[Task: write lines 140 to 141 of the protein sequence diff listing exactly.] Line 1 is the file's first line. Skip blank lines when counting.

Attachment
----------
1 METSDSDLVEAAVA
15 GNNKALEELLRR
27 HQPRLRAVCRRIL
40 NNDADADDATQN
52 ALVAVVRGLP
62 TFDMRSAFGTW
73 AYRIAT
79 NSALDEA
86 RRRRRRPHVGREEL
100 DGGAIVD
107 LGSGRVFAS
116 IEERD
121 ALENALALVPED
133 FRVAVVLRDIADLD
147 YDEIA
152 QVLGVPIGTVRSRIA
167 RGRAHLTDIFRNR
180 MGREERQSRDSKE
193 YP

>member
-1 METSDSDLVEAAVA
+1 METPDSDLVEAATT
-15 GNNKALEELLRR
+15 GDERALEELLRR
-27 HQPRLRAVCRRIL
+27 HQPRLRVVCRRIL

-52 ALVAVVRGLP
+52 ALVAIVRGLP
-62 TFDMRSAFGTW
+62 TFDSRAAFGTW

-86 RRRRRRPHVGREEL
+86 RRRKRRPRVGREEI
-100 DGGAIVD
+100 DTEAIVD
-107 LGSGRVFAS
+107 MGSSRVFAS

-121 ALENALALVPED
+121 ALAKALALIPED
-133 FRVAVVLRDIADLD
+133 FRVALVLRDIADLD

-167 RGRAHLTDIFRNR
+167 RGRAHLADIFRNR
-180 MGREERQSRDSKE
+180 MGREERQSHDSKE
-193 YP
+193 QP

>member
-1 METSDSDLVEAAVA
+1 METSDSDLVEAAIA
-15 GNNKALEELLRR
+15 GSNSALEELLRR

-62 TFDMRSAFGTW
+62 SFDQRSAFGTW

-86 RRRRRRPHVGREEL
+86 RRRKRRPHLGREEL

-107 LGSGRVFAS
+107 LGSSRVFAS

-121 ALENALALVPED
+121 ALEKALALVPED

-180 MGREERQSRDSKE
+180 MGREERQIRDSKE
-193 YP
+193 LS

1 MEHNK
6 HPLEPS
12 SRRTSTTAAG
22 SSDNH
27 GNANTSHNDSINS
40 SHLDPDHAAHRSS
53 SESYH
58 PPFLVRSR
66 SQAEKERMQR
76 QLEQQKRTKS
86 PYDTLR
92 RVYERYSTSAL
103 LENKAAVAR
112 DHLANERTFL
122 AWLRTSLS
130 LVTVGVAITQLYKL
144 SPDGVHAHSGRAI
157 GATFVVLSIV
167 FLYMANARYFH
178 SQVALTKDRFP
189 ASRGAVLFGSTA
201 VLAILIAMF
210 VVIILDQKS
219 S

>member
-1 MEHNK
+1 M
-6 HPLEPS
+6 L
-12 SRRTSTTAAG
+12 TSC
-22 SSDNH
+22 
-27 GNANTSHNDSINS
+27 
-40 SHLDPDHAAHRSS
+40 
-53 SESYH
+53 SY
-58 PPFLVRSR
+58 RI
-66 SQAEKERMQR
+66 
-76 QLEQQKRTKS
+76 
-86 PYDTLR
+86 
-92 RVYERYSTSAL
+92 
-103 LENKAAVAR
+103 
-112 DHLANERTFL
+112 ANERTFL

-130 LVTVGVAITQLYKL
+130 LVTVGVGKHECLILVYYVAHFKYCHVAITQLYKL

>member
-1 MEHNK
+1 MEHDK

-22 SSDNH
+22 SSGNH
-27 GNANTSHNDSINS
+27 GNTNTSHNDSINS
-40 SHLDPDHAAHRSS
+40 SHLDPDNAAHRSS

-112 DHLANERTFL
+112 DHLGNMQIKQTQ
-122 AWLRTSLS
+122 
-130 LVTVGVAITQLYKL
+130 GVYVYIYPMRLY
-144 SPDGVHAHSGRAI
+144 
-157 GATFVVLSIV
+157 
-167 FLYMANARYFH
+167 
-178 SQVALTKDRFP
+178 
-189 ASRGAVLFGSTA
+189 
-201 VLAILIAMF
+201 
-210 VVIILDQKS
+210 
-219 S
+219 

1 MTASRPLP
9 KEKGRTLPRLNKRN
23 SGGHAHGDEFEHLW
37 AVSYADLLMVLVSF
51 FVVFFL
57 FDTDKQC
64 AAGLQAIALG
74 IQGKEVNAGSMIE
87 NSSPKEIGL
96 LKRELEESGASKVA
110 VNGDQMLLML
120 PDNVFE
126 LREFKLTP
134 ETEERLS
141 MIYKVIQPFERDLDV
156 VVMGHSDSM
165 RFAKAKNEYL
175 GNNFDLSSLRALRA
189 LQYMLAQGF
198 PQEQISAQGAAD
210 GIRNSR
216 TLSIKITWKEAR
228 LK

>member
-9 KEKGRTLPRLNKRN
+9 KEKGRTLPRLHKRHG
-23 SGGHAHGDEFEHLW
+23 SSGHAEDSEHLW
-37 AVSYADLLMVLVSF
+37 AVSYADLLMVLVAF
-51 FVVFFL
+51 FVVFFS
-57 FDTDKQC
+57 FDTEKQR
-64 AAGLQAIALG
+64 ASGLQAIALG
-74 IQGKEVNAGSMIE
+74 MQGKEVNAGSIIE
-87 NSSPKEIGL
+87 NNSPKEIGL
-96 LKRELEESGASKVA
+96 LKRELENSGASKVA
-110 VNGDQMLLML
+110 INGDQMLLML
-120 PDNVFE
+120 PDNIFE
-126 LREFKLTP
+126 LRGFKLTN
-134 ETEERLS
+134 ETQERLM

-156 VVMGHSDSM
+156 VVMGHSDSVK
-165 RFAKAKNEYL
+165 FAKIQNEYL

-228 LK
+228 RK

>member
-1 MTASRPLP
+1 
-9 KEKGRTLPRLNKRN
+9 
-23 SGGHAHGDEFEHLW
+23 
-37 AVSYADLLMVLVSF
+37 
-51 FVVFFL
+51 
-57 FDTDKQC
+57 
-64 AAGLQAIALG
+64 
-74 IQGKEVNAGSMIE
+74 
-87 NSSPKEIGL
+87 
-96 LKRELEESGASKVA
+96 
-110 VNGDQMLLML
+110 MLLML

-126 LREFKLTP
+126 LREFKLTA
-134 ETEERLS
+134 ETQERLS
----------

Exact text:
-178 SQVALTKDRFP
+178 